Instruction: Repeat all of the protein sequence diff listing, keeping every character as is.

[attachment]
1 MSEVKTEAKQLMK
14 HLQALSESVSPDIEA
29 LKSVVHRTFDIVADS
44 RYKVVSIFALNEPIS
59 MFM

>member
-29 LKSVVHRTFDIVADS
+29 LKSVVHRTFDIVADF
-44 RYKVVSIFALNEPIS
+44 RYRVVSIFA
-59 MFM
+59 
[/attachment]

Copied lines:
1 MSEVKTEAKQLMK
14 HLQALSESVSPDIEA
29 LKSVVHRTFDIVADS
44 RYKVVSIFALNEPIS
59 MFM

>member
-29 LKSVVHRTFDIVADS
+29 LKSVVHRTFDIVADF
-44 RYKVVSIFALNEPIS
+44 RYRVVSIFA
-59 MFM
+59 